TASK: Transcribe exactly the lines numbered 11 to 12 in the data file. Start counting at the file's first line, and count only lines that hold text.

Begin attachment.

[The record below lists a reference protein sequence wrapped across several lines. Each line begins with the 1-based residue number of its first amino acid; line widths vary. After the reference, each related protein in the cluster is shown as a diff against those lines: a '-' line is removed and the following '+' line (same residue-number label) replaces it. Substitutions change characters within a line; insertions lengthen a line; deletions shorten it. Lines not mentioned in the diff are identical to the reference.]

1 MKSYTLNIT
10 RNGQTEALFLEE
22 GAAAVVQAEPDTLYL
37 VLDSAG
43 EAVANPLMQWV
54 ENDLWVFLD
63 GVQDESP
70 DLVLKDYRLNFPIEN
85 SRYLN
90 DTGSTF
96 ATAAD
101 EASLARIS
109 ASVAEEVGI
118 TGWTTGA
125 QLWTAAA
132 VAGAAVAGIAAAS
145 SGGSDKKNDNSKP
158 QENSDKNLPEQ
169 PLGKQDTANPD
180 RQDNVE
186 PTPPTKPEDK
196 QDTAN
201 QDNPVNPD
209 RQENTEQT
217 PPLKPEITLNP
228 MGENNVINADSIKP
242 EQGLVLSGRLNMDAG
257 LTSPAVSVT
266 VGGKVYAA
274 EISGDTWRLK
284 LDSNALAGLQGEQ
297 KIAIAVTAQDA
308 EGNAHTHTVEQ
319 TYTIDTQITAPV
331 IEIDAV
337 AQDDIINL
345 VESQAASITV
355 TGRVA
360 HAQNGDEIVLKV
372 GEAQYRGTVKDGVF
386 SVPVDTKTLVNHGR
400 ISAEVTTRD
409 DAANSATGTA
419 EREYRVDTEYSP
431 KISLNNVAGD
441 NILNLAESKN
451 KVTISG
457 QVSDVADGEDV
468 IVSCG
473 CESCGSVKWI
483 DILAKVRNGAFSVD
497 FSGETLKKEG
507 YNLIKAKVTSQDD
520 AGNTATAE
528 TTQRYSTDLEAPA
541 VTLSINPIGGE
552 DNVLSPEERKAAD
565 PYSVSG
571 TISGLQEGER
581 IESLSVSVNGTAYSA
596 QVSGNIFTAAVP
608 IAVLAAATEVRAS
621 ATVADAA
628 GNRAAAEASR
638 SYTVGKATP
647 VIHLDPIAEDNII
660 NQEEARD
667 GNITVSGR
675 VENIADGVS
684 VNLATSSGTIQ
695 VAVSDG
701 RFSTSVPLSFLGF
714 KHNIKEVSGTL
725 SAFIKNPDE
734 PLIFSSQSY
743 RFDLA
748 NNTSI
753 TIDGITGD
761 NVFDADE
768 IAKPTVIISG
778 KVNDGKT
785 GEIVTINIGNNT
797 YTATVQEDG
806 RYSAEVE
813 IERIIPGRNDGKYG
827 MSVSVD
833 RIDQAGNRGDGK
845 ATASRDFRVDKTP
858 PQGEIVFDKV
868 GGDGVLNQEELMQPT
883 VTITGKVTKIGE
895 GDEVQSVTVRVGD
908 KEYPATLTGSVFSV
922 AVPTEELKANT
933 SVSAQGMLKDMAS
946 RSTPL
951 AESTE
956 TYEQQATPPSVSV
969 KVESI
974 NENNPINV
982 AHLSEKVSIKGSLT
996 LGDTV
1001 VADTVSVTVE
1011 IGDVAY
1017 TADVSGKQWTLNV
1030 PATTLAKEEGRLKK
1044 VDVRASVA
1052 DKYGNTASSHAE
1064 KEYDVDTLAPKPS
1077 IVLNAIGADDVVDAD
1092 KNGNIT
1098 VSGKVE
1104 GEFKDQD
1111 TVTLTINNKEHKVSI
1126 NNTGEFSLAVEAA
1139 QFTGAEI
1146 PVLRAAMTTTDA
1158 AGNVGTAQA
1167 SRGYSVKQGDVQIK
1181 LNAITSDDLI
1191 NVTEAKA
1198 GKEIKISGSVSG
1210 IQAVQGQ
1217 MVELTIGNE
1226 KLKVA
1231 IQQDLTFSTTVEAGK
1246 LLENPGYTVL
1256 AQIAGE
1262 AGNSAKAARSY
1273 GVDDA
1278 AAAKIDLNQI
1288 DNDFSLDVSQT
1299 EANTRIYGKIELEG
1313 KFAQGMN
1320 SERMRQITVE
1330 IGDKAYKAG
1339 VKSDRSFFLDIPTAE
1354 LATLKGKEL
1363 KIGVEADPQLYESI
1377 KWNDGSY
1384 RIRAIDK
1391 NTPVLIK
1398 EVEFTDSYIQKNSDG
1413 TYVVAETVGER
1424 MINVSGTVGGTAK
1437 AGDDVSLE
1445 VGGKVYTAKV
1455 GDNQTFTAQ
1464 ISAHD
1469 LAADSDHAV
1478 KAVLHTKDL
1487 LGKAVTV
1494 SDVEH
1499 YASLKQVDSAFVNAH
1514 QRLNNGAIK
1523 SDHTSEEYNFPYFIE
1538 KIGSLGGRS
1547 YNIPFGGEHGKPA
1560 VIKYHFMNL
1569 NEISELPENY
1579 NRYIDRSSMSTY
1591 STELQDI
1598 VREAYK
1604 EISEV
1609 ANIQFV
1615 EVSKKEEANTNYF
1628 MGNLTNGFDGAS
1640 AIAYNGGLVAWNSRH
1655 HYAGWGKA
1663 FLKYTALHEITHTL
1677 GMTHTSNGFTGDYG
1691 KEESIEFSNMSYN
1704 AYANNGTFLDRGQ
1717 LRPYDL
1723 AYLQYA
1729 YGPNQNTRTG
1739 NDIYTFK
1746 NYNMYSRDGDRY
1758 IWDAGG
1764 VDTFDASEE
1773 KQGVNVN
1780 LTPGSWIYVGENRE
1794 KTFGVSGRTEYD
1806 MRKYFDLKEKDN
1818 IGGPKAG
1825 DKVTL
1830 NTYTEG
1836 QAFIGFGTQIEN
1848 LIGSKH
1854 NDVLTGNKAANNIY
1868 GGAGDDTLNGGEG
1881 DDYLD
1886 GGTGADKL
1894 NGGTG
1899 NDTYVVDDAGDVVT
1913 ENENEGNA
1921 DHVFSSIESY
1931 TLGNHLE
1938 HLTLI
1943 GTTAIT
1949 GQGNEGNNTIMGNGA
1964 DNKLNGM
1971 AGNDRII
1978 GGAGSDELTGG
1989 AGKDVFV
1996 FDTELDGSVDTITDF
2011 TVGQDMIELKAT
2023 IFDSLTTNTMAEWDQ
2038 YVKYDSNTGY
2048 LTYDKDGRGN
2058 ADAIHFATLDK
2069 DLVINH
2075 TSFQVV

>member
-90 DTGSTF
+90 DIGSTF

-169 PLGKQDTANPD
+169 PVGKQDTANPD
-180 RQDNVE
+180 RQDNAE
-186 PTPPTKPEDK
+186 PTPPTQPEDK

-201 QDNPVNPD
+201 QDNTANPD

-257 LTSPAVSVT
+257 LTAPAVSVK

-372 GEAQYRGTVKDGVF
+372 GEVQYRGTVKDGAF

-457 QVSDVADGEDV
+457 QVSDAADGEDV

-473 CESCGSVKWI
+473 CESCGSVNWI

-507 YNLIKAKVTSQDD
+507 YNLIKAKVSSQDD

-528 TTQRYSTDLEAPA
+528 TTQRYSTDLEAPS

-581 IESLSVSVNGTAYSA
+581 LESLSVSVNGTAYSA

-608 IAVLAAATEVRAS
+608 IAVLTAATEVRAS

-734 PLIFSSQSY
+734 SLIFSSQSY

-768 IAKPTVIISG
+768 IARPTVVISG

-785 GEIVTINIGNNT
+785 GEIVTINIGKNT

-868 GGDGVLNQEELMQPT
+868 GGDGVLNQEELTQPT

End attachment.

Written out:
90 DTGSTF
96 ATAAD